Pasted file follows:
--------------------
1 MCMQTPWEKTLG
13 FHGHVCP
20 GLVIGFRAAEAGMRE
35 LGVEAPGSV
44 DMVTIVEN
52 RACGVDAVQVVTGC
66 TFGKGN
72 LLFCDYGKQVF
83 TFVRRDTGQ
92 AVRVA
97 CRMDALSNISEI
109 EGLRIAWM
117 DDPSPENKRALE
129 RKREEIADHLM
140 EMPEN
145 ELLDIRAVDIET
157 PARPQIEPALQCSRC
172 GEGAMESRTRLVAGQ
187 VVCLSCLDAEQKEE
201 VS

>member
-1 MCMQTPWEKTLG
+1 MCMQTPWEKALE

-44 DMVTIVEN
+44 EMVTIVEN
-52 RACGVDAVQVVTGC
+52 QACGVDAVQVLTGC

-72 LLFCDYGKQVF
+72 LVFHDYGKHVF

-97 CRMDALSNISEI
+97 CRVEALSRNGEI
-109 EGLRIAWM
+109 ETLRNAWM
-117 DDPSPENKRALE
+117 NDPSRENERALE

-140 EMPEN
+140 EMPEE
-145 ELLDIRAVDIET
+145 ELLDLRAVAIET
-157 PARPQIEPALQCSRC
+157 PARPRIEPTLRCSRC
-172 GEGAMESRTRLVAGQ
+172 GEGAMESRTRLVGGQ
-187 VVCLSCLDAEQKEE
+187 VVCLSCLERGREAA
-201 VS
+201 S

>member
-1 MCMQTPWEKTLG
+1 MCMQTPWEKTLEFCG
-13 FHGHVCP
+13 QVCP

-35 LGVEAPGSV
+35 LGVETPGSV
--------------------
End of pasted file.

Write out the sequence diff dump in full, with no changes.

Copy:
1 MCMQTPWEKTLG
13 FHGHVCP
20 GLVIGFRAAEAGMRE
35 LGVEAPGSV
44 DMVTIVEN
52 RACGVDAVQVVTGC
66 TFGKGN
72 LLFCDYGKQVF
83 TFVRRDTGQ
92 AVRVA
97 CRMDALSNISEI
109 EGLRIAWM
117 DDPSPENKRALE
129 RKREEIADHLM
140 EMPEN
145 ELLDIRAVDIET
157 PARPQIEPALQCSRC
172 GEGAMESRTRLVAGQ
187 VVCLSCLDAEQKEE
201 VS

>member
-1 MCMQTPWEKTLG
+1 MCMQTPWEKALE

-44 DMVTIVEN
+44 EMVTIVEN
-52 RACGVDAVQVVTGC
+52 QACGVDAVQVLTGC

-72 LLFCDYGKQVF
+72 LVFHDYGKHVF

-97 CRMDALSNISEI
+97 CRVEALSRNGEI
-109 EGLRIAWM
+109 ETLRNAWM
-117 DDPSPENKRALE
+117 NDPSRENERALE

-140 EMPEN
+140 EMPEE
-145 ELLDIRAVDIET
+145 ELLDLRAVAIET
-157 PARPQIEPALQCSRC
+157 PARPRIEPTLRCSRC
-172 GEGAMESRTRLVAGQ
+172 GEGAMESRTRLVGGQ
-187 VVCLSCLDAEQKEE
+187 VVCLSCLERGREAA
-201 VS
+201 S

>member
-1 MCMQTPWEKTLG
+1 MCMQTPWEKTLEFCG
-13 FHGHVCP
+13 QVCP

-35 LGVEAPGSV
+35 LGVETPGSV